Why are young British Muslims going off to fight for a cause that involves burning people alive or chopping their heads off? Now we know, or at least we know what the Prime Minister thinks.
In a speech today, he said: "The cause is ideological. It is an Islamist extremist ideology: one that says the West is bad and democracy is wrong, that women are inferior and homosexuality is evil.
"It says religious doctrine trumps the rule of law and Caliphate trumps nation state, and it justifies violence in asserting itself and achieving its aims. The question is: how do people arrive at this world view?"
His answer is that "there are people who hold some of these views who don't go as far as advocating violence, but do buy into some of these prejudices – giving the extreme Islamist narrative weight and telling fellow Muslims 'you are part of this'".
It's this, he says, that has to change – and that is a very, very worrying idea.
It would be foolish to deny the force of the argument, superficially at least. Yes, it's possible, through a narrative of confrontation and rejection, to create a mindset in young people in which the leap from theory to action is not a very long one.
But Cameron's analysis fails because it doesn't understand the nature either of religious conviction or of a plural society. Because of that, it won't succeed in convincing Muslims that he has any answers to the radicalisation of their young people, and it is open to being used for radical curtailments of our personal freedom.
The problem is that he is a liberal-minded, tolerant and fair-minded sort of chap who for the life of him can't understand why everyone isn't just like him. So the answer to the radicalisation of young Muslims is for them to stop believing the things that make them different – to stop challenging the status quo and to become enlightened Westerners, with their religion reduced to a picturesque illustration of British multiculturalism rather than the vital and dangerous force that it is.
Dangerous? Yes. In modern democracies all true religion is dangerous, Christian as well as Muslim, because it challenges the powers that be. Christians marched against the Iraq war in their thousands, for all the good it did. Christians have protested against gay marriage, abortion and even against Muslims – James McConnell is facing prosecution in Belfast as a result. Of course, not all Christians, and many would find themselves out of sympathy with these causes. The point is that faith drives people to dissent. If you fit snugly into the prevailing narrative, which is liberal, consumerist, hedonist, capitalist and individualist, there's not much point in being a Christian at all.
Or a Muslim.
What Mr Cameron doesn't like is that Muslims do believe homosexuality is wrong. Well, so do many Christians. He doesn't like their treatment of women. Well, some conservative Christians have something called "complementarianism" (a weasel word if ever there was one; it's female subordination). He might like to check that out.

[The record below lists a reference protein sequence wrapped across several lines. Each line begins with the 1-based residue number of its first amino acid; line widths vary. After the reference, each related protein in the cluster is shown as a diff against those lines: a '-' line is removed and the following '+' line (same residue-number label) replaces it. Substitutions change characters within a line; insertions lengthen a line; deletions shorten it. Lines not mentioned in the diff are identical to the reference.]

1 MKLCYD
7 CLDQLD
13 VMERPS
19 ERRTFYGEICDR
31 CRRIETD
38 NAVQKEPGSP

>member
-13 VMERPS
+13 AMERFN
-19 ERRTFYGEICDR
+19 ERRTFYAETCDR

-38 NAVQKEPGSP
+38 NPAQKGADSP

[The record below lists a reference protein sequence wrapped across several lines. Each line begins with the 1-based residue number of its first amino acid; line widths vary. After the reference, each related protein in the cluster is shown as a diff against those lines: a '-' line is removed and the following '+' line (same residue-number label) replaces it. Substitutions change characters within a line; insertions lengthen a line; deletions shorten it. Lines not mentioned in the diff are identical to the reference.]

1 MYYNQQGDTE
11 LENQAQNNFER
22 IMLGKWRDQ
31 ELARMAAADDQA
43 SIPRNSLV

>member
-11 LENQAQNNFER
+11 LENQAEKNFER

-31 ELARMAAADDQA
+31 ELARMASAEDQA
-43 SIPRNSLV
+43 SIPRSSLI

And he doesn't like the fact that Muslims in this country feel connected to Muslims in every other country. They're part of the "umma", the world-wide family. So yes, an attack by Christian countries on a Muslim country, and all the wretched consequences of the botched "peace" that followed, is going to be deeply felt.
The point is that if you're a religious person, you can't let the state tell you what to believe without losing your religion – and if you're serious about faith, that's not going to happen.
So what's the answer to the radicalisation problem?
First, it's to realise that it's not a problem. The word comes from the Latin "radix", or "root". People whose faith has roots are radicals. Telling them that things don't matter, when they know that they do, is monumentally stupid. Instead, those concerns need to honoured and addressed.
Cameron's bewilderment that "someone who's had all the advantages of a British or European schooling" and "the freedom to be who they want to be" could seriously chuck it all in to become a jihadi is deeply depressing. It's precisely the analytical tools that a good education has given them which has led them to that choice, because their education has failed to engage with their identity as Muslims rather than as enlightened liberal Westerners in the Cameron mould.
Second, it's not just a question of what someone believes: it's a question of how they believe it. There are reasons why it is so much harder to find a Methodist terrorist than a Muslim one.
There are plenty of Christians who are unbendingly orthodox in their beliefs and who would cheerfully go to prison, face financial ruin or even death rather than compromise them in the slightest. However: the vast majority of Christians are able to hold their belief in the absolute truth of the Gospel alongside a recognition that religion has to be chosen freely, and that everyone is of equal worth whatever they choose.
That has not always been the case, and it is not a distinction between Christianity and Islam: but it is true that more Muslims believe in the virtue of violence in the defence of their faith.
If Mr Cameron's government is unable to grasp how faith works, and how democracy works, the prospects for Muslims in Britain look bleak.